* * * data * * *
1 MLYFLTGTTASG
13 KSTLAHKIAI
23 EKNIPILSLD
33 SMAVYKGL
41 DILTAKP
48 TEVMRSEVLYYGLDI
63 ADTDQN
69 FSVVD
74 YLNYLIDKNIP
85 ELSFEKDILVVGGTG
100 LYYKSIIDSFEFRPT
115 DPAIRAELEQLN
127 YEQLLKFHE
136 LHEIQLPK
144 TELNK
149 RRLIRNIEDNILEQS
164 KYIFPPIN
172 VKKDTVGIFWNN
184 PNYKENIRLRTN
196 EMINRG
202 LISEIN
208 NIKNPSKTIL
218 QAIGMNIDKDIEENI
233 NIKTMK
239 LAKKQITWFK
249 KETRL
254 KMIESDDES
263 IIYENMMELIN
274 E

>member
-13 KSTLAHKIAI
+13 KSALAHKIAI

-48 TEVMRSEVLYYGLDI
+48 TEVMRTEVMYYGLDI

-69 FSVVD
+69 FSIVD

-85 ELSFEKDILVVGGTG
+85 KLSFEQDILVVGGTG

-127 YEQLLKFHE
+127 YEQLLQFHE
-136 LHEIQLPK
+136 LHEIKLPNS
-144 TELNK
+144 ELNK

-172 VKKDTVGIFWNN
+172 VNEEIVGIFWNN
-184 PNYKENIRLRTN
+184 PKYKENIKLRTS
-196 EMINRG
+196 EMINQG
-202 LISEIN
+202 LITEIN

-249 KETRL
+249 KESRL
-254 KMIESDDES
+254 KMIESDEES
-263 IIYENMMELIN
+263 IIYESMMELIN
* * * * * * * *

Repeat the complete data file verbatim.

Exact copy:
1 MLYFLTGTTASG
13 KSTLAHKIAI
23 EKNIPILSLD
33 SMAVYKGL
41 DILTAKP
48 TEVMRSEVLYYGLDI
63 ADTDQN
69 FSVVD
74 YLNYLIDKNIP
85 ELSFEKDILVVGGTG
100 LYYKSIIDSFEFRPT
115 DPAIRAELEQLN
127 YEQLLKFHE
136 LHEIQLPK
144 TELNK
149 RRLIRNIEDNILEQS
164 KYIFPPIN
172 VKKDTVGIFWNN
184 PNYKENIRLRTN
196 EMINRG
202 LISEIN
208 NIKNPSKTIL
218 QAIGMNIDKDIEENI
233 NIKTMK
239 LAKKQITWFK
249 KETRL
254 KMIESDDES
263 IIYENMMELIN
274 E

>member
-13 KSTLAHKIAI
+13 KSALAHKIAI

-48 TEVMRSEVLYYGLDI
+48 TEVMRTEVMYYGLDI

-69 FSVVD
+69 FSIVD

-85 ELSFEKDILVVGGTG
+85 KLSFEQDILVVGGTG

-127 YEQLLKFHE
+127 YEQLLQFHE
-136 LHEIQLPK
+136 LHEIKLPNS
-144 TELNK
+144 ELNK

-172 VKKDTVGIFWNN
+172 VNEEIVGIFWNN
-184 PNYKENIRLRTN
+184 PKYKENIKLRTS
-196 EMINRG
+196 EMINQG
-202 LISEIN
+202 LITEIN

-249 KETRL
+249 KESRL
-254 KMIESDDES
+254 KMIESDEES
-263 IIYENMMELIN
+263 IIYESMMELIN